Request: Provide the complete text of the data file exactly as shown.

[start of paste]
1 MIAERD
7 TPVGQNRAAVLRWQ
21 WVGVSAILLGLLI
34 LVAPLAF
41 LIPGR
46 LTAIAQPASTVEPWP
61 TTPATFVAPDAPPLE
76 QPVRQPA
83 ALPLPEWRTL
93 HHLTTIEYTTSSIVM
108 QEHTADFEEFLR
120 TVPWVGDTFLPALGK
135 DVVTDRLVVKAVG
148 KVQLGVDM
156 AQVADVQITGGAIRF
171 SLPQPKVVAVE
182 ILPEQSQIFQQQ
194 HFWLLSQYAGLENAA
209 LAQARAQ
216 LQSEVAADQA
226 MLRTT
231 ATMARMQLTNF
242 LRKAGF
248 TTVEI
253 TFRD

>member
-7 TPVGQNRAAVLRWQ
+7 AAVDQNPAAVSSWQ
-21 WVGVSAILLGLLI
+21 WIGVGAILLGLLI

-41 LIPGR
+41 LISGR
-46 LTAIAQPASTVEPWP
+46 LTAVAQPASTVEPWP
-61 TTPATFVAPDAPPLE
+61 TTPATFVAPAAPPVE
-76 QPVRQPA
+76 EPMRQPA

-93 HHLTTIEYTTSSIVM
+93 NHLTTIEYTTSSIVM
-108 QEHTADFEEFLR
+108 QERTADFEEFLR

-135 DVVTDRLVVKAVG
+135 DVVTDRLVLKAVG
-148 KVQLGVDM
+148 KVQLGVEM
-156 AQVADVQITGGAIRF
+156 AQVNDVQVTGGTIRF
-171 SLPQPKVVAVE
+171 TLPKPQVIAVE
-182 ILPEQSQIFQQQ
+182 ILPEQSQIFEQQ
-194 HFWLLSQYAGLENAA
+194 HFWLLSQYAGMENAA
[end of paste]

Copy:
1 MIAERD
7 TPVGQNRAAVLRWQ
21 WVGVSAILLGLLI
34 LVAPLAF
41 LIPGR
46 LTAIAQPASTVEPWP
61 TTPATFVAPDAPPLE
76 QPVRQPA
83 ALPLPEWRTL
93 HHLTTIEYTTSSIVM
108 QEHTADFEEFLR
120 TVPWVGDTFLPALGK
135 DVVTDRLVVKAVG
148 KVQLGVDM
156 AQVADVQITGGAIRF
171 SLPQPKVVAVE
182 ILPEQSQIFQQQ
194 HFWLLSQYAGLENAA
209 LAQARAQ
216 LQSEVAADQA
226 MLRTT
231 ATMARMQLTNF
242 LRKAGF
248 TTVEI
253 TFRD

>member
-7 TPVGQNRAAVLRWQ
+7 AAVDQNPAAVSSWQ
-21 WVGVSAILLGLLI
+21 WIGVGAILLGLLI

-41 LIPGR
+41 LISGR
-46 LTAIAQPASTVEPWP
+46 LTAVAQPASTVEPWP
-61 TTPATFVAPDAPPLE
+61 TTPATFVAPAAPPVE
-76 QPVRQPA
+76 EPMRQPA

-93 HHLTTIEYTTSSIVM
+93 NHLTTIEYTTSSIVM
-108 QEHTADFEEFLR
+108 QERTADFEEFLR

-135 DVVTDRLVVKAVG
+135 DVVTDRLVLKAVG
-148 KVQLGVDM
+148 KVQLGVEM
-156 AQVADVQITGGAIRF
+156 AQVNDVQVTGGTIRF
-171 SLPQPKVVAVE
+171 TLPKPQVIAVE
-182 ILPEQSQIFQQQ
+182 ILPEQSQIFEQQ
-194 HFWLLSQYAGLENAA
+194 HFWLLSQYAGMENAA